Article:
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State of the Economy

Inflation small price to pay for economic recovery

Lockdown recession could have been a decade-long depression


There is a lot of noise right now concerning inflation. People point to the rapidly rise prices, starting June last year and cumulating in a rate of 6.9 percent this November. This is the highest rate since June 1982. People are getting upset.

To which I respond, Come on people! Get real! We just suffered through the worse economic downturn ever recorded. Unemployment was 14.8 percent, GDP dropping 9 percent, prices not rising but falling 2 percent. The economy in disarray. And yet after less than two years, GDP is fully recovered, people are back to work, the unemployment rate is now only 4.2 percent. The side effect of this amazing recovery is inflation. It could have been much, much worse.

The current inflation arises initially from the supply disruptions caused by the pandemic lockdown. Factory closings, port disruptions, social distancing, pandemic-driven shifts in product demand, all these led to reduced output and higher prices.

An option would have been to just let the supply disruptions work their way through the economy. The consequence would have been persistent high unemployment over several years. Eventually, the inflation would have slowed, then reversed. The suffering among those who lost their jobs, who would have been predominately among the working class, would have been immense.

Not surprisingly, our political leaders, Democrat and Republican alike, decided that doing nothing wasn’t an option. The Fed took action to ensure adequate liquidity. Interest rates dropped to near zero. These low rates allowed continued borrowing and spending that help offset the supply disruptions and kept people employed, but it also further contributed to inflation.

On the fiscal side, there was a bipartisan consensus of the need for massive increase in spending. The spending was aimed at both mitigating the immediate economic impact of the pandemic —unemployment extension, The Payroll Protection Program — and at providing stimulus to the economy. In the second category of spending were the three stimulus checks.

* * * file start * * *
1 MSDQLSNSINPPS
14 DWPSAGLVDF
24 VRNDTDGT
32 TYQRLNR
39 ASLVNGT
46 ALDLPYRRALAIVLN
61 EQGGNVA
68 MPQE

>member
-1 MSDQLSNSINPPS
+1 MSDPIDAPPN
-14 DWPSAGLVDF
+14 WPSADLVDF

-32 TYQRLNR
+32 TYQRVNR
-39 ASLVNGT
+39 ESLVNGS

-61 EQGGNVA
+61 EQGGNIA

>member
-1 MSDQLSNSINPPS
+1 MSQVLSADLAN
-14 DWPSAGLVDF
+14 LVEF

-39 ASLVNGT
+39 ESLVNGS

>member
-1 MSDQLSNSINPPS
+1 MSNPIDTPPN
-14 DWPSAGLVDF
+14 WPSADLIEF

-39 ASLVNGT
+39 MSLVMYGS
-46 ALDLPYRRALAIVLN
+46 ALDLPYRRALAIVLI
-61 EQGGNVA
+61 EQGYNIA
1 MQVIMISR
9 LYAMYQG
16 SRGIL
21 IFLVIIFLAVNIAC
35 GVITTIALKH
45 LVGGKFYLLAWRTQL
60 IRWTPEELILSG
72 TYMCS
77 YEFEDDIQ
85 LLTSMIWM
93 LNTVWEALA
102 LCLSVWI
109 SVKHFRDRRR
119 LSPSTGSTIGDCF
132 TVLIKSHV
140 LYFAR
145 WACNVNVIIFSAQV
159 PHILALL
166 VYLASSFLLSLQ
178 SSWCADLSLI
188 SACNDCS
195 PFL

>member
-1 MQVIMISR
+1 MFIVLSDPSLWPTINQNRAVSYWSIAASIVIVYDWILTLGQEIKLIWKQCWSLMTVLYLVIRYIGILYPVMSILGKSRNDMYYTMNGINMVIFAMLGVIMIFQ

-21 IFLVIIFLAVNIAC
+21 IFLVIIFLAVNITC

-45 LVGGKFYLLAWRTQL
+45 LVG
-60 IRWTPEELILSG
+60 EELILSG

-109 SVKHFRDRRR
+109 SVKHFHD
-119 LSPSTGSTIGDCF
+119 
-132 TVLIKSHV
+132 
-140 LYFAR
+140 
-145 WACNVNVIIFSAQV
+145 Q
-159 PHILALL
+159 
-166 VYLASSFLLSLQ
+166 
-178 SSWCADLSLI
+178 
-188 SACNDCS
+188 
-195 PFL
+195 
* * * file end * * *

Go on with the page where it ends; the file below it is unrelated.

The spending in these bills was truly massive, about $6 trillion dollars with $4 trillion enacted under President Trump and about $2 trillion under President Biden, most passed with bipartisan majorities. The spending amounted to a whomping 30 percent of GDP. The CARES Act by itself, passed under Trump, at $1.9 trillion, is the largest single economic stimulus package ever enacted.

The stimulus checks and extended unemployment insurance were particularly important for ensuring the continued spending by lower- and middle-income households. Maintaining household spending, in turn, was critical for ensuring small business had customers to sell to. Similarly, the Payroll Protection Program, which made direct payments in the form of forgivable loans, was also critical to the survival of many small businesses.

But these programs, along with other provisions of the stimulus packages are inflationary. By maintaining demand in the face of supply disruptions, the stimulus programs contributed to upward pressure on prices.

Going forward, the Fed has signaled higher interest rates. Most experts expect two or three rate hikes during 2022. Meanwhile, many of the programs funded by the economic stimulus packages are set to expire. Higher interest rates and declining federal spending should blunt future inflation. I expect inflation to be tamed by the end of 2022; that is, back under 3 percent.

Let’s be frank. We are extremely fortunate that the lockdown recession didn’t transform into a depression. We can thank the very aggressive fiscal and monetary policy for this. The byproduct of these programs is the inflation we now suffer. Better inflation than depression.

Christopher A. Erickson, Ph.D. is a professor of economics at NMSU. His signature course is “money & banking,” which he has taught 150 times over 38 years. The opinions expressed may not be shared by the regents and administration of NMSU. Chris can be reached at chrerick@nmsu.edu.